The Battle Inside Secure-Messaging App Signal

Monday 8 February 2021

Earlier this year, WhatsApp, the secure messaging app owned by Facebook, announced it was updating its terms of service. The change, allowing Facebook and other businesses to store messages, created a lot of alarm and set off a search for more securing messaging services. One of the biggest beneficiaries has been Signal. The encrypted messaging app saw an additional 2 million users in a 12 hour period after Facebook first announced these policy changes. Since then, the messaging app jumped to #1 in the App Store in 70 countries and reports are that they have doubled their user base since these WhatsApp policy changes. 

However, the rise of Signal and other encrypted messaging apps like Telegram (reportedly added 90 million users in January) raises questions. There is a trade off that predates the internet between privacy and regulation. Err too far on the side of privacy and illicit and harmful behaviour goes unchecked. Err too side on the far of regulation and people lose their freedom. This was the same civil liberties debate that played out post-9/11. It is same debate that Edward Snowden sparked after his NSA leaks. A similar debate is now playing out with their encrypted, highly secure messaging apps. 

Signal now finds itself right in the middle of this debate. Started as a non-profit, and actively rejecting the data-hungry, ad-fueled business models of Facebook and Google, Signal prioritises user privacy over all else (even profit, Signal relies on donations). Not even Signal can see the messages being sent on their app. This has been a godsend for activists, dissidents, journalists and marginalised groups around the world. Signal has leant into these use cases, including adding a feature that blurs out faces of protestors to allow activists to share photos of protests without the worry of government retribution.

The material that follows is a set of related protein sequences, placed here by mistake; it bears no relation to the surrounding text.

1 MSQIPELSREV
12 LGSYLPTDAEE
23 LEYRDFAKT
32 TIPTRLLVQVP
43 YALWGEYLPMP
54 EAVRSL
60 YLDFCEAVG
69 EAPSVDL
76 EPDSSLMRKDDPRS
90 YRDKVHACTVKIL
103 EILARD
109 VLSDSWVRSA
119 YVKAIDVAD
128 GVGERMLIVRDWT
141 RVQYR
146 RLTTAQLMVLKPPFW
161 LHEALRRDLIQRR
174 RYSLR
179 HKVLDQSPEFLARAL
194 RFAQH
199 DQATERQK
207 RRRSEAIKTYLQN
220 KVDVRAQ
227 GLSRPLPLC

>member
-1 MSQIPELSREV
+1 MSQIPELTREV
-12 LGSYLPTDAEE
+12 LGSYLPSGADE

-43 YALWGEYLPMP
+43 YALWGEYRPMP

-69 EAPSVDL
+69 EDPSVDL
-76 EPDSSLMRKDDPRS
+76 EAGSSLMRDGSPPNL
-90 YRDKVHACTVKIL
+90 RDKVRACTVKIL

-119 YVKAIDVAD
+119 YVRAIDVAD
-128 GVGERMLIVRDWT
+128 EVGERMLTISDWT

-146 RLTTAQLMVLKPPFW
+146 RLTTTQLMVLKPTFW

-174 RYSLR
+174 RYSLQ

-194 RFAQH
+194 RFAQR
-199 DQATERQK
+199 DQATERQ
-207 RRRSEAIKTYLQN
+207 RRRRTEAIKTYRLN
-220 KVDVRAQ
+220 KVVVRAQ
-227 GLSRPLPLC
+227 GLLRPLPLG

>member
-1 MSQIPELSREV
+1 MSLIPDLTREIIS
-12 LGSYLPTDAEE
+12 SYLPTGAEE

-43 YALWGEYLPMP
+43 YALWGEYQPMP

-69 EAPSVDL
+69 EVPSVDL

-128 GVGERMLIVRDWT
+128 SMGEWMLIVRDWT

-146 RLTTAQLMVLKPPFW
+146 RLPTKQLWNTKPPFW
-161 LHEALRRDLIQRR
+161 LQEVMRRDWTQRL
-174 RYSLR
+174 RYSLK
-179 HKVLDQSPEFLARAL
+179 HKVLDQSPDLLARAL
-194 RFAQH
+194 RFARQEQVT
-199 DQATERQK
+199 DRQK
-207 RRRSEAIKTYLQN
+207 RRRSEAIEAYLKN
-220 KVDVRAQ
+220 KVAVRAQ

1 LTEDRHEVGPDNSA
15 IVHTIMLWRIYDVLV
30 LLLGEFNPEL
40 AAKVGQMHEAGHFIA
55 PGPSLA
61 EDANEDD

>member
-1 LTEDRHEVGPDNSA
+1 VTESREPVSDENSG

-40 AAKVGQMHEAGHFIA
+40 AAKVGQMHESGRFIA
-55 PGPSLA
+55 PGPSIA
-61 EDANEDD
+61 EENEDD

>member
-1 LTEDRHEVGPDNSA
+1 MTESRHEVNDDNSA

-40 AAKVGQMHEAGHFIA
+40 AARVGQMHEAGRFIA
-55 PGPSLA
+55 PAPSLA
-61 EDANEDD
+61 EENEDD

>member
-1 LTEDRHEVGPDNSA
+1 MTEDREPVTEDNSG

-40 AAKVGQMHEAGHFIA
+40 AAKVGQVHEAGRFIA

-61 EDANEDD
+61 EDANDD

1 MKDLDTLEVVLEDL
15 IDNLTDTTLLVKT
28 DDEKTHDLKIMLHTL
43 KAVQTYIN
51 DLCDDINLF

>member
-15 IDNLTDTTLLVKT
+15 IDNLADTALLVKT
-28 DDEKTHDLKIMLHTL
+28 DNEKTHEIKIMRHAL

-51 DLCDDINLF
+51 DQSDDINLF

The concern is that many of these features could be open for abuse. Signal CEO, Moxie Marlinspike, has actively resisted creating a content moderation policy. This opens up the app for abuse by criminal or extremist groups. WhatsApp co-founder and original funder of Signal, Brian Acton, actively resists becoming a “nanny company”. He has said, “Insofar as people use a product in India or Myanmar or anywhere for hate crimes or terrorism or anything else, let’s stop looking at the technology and start asking questions about the people.” 

While the sentiment may be noble, it does come off as a little naive. The implications of misuse can be catastrophic (see: Facebook’s use in a genocide in Myanmar). This story is still being written and Signal and Telegraph will be important case studies to watch. 

One thing that is clear at this point. Remove the data-hungry, ad-fueled business model from social media companies and they face many of the same problems of their venture-capital funded cousins around illicit content and dangerous misinformation. It seems likely that if Signal or Telegraph achieve the scale that Facebook and Twitter have, they will face similar issues even with their different set of priorities.

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